Women & Pornography

Porn and Marriage: Should We Treat Porn Like Cheating?

We’re tackling a tricky one this week as part of our Porn and Marriage series, so let’s just jump in.

Should We Consider Porn the Same as Cheating?

Here’s how the scenario seems to play out in a male struggler/female partner relationship. The woman catches the man watching pornography and the following conversation starts something like this:

How can you watch that stuff? Why are you choosing those women over me? I’m right here. Am I not good enough for you? You don’t really love me. You love those fake women on that screen.

What!? No! It’s not like that. Of course I love you. Of course I think you’re beautiful. 

Liar. If you really meant it, you would stop.

And the communication continues to degrade. The trust continues to erode, and the relationship continues to falter. Her response is one borne of betrayal, broken trust, and, often, fear.

In female struggler/male partner relationships, however, the response seems to be different. If a man catches his wife or girlfriend watching pornography (assuming he’s not supportive of this choice), his response tends to be condemning but for different reasons. Wives have shared stories with me of telling their husbands and hearing “I thought you were better than this.”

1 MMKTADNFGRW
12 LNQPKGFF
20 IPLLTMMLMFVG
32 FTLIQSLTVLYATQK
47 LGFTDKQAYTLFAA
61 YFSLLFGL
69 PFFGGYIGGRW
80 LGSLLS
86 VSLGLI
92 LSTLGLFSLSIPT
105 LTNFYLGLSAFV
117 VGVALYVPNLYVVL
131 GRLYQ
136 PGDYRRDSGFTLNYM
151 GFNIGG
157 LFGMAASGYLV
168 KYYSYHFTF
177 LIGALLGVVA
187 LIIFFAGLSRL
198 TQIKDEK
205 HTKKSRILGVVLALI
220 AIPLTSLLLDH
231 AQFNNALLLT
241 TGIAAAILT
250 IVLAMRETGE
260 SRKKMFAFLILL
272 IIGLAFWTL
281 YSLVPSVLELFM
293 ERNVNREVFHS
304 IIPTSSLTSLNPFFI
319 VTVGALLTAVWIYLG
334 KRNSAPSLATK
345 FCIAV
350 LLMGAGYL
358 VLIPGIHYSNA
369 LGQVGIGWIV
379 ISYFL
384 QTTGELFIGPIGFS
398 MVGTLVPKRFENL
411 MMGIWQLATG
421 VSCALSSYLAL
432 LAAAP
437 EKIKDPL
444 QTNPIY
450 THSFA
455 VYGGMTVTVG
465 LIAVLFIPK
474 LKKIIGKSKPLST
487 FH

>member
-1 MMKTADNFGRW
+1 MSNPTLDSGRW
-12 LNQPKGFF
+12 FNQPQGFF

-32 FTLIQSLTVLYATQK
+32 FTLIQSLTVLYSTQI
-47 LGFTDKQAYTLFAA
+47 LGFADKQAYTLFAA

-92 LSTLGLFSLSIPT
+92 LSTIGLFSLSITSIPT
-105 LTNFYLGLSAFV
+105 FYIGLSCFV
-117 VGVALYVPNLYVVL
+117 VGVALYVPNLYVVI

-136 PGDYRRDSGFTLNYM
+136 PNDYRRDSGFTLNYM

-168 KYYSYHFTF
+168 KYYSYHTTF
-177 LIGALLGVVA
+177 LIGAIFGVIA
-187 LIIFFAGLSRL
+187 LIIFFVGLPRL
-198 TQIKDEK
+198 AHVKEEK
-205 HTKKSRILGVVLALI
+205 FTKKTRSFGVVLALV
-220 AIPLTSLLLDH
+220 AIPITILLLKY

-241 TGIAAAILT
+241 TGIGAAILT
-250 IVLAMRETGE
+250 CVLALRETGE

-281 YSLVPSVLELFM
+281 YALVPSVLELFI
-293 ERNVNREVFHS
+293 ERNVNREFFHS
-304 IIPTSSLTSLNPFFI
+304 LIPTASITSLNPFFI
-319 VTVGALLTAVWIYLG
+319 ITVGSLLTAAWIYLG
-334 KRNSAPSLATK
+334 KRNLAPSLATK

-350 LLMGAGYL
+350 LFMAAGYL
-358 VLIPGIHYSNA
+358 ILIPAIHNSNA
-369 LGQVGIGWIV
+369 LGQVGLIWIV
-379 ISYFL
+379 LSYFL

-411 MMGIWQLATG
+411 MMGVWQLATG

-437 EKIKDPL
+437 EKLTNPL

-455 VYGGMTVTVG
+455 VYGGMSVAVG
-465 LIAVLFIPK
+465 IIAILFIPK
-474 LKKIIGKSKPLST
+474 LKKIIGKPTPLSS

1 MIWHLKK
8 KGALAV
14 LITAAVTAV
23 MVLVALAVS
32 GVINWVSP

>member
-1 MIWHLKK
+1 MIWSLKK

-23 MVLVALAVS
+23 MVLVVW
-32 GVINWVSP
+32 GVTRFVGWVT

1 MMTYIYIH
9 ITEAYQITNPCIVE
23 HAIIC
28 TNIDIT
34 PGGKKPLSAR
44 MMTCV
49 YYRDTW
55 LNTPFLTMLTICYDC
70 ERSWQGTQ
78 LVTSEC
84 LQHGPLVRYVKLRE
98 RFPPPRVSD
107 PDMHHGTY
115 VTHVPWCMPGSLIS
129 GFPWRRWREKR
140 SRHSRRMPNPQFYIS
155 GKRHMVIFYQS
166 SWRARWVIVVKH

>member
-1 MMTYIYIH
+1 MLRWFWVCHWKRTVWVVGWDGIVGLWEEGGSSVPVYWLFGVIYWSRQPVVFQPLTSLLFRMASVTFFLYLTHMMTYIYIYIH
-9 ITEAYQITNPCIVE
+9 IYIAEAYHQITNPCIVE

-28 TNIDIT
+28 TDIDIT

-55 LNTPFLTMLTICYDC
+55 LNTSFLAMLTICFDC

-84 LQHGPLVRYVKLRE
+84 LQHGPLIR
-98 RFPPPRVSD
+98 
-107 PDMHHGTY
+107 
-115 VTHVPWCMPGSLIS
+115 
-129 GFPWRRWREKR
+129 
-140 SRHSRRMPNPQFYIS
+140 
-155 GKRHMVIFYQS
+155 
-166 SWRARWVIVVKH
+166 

How can you watch that trash? What are you? Some kind of wh*#e? I didn’t marry a wh*#e. You lied to me. 

And it’s all, obviously, hurtful and confusing.

This is what happens when the most intimate private soul-tying encounter two people can experience is turned into a exploitive billion-dollar public commercial entertainment enterprise.

Hearts get messed up. Relationships get hijacked. People get hurt.

But how should we respond?

How is someone supposed to feel, react, or even do when their significant other is involved in pornography?

For decades, we’ve framed pornography as being identical to cheating. That’s not an exclusive attitude to the church. Women, in general, when they catch their male partners viewing pornography tend to view it the same as sleeping with someone. In some cases, it’s almost worse because we view porn stars and porn as fake (which it is).